Self-medication of anxiety symptoms with alcohol, other drugs or both has been a plausible mechanism for the co-occurrence of anxiety disorders and substance use disorders, the authors write as background information to a report in the August issue of Archives of General Psychiatry, one of the JAMA/Archives journals.
Given the significant consequences of mental illness comorbidity [coexistence with another illness] and its high prevalence in the general population, clarifying the underlying mechanisms through which comorbidity develops will have considerable implications for prevention and treatment.Jennifer Robinson, M.A., and colleagues from the University of Manitoba, Winnipeg, Canada, examined data collected during two waves of the National Institute on Alcohol Abuse and Alcoholism survey to measure the occurrence of substance use disorders in individuals with anxiety disorders and new-onset anxiety disorders in those with substance use disorders. The first wave was conducted in 2001-2002, and the second wave was conducted three years later from 2004-2005. A total of 34,653 U.S. adults completed both waves of the survey and participants were separated into three categories: no self-medication, self-medication with alcohol only or self-medication with drugs (with or without the use of alcohol also).Of participants who reported any substance use during the prior year, 12.5 percent reported self-medicating with alcohol and 24.4 percent with other drugs. Of participants with diagnosable substance use disorders at baseline, 23.3 percent self-medicated with alcohol and 32.7 percent with drugs. Additionally, 12.6 percent of individuals who met criteria for a baseline anxiety disorder and self-medicated with alcohol developed an alcohol use disorder, while 4.7 percent and 1.7 percent of those who did not self medicate developed an alcohol use or drug use disorder, respectively.In participants with a baseline alcohol use disorder, the prevalence of incident anxiety disorders (including panic, social phobia, specific phobias, generalized anxiety disorder or any anxiety disorder) ranged from 5.7 percent (panic disorder) to 9.9 percent (specific phobia) for those who self-medicated with alcohol. For participants who self-medicated with other drugs, incidence rates ranged from 8 percent (panic disorder) to 13.5 percent (specific phobia). While 6.9 percent of new-onset social phobia was attributable to self-medication with alcohol, 20.4 percent was attributable to self-medication with drugs.The authors also found that in participants with preexisting anxiety and alcohol use or drug use disorders, reported self-medication was associated with the persistence of alcohol use and drug use disorders, but not anxiety.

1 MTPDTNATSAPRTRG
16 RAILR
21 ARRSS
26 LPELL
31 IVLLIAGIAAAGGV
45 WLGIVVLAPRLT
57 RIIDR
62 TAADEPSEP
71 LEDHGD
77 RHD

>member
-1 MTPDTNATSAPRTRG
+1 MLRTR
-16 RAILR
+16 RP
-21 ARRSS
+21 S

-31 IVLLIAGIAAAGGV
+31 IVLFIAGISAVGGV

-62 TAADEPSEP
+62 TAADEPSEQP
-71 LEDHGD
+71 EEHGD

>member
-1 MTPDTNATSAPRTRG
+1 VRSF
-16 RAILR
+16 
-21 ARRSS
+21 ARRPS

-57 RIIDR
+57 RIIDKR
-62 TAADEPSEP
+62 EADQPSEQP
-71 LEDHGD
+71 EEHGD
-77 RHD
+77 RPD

Given the high percentage of incident substance use disorders and social phobia that can be attributed to self-medication, the reduction of self-medicating behavior may lead to a significant decrease in incident comorbidity in the general population, the authors conclude. These results not only clarify several pathways that may lead to the development of comorbidity but also indicate at-risk populations and suggest potential points of intervention in the treatment of comorbidity.
Source: Staff infoZine
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